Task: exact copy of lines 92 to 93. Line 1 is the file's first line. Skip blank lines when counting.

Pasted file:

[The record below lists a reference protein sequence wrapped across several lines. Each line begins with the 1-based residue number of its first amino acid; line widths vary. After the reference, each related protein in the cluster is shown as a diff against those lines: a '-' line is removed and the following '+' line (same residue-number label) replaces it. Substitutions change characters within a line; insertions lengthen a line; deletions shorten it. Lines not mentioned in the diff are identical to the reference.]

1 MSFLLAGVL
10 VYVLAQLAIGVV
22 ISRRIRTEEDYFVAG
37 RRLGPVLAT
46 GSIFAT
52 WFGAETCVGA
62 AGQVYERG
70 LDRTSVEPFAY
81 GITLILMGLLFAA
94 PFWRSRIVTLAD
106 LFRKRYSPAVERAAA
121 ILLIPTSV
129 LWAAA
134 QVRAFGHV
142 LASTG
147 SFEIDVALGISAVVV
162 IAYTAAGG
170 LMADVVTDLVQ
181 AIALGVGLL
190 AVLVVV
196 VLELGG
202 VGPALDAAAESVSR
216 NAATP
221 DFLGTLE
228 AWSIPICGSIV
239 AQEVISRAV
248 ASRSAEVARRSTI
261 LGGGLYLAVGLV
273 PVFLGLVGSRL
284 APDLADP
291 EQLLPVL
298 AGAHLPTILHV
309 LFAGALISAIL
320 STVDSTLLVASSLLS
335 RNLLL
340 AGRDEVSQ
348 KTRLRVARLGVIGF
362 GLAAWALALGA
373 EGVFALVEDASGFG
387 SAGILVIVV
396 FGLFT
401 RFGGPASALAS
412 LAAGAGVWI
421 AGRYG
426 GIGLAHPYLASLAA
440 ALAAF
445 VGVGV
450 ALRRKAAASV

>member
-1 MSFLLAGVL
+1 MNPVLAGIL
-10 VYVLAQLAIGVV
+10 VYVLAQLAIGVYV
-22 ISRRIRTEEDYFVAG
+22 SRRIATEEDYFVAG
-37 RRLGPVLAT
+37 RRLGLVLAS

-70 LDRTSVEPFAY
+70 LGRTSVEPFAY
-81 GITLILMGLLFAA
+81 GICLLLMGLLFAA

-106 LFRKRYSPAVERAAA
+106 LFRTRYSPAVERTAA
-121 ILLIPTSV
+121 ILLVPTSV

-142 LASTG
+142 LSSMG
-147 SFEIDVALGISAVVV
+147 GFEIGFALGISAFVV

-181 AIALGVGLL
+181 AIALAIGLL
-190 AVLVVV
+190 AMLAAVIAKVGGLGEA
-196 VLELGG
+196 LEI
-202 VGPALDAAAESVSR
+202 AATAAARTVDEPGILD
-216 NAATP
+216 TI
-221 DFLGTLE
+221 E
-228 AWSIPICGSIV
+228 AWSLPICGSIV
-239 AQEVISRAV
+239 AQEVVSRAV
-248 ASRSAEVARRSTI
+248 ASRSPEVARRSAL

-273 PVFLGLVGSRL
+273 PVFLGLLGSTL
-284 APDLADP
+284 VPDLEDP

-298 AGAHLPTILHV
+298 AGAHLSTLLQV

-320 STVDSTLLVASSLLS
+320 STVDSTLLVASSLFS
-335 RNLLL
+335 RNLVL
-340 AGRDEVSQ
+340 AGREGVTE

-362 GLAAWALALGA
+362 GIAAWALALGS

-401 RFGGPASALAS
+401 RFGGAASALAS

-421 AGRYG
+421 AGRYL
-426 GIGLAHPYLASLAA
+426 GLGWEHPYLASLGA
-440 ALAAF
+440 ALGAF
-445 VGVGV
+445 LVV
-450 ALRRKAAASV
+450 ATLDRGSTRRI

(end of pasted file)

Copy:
+284 VPDLEDP

-298 AGAHLPTILHV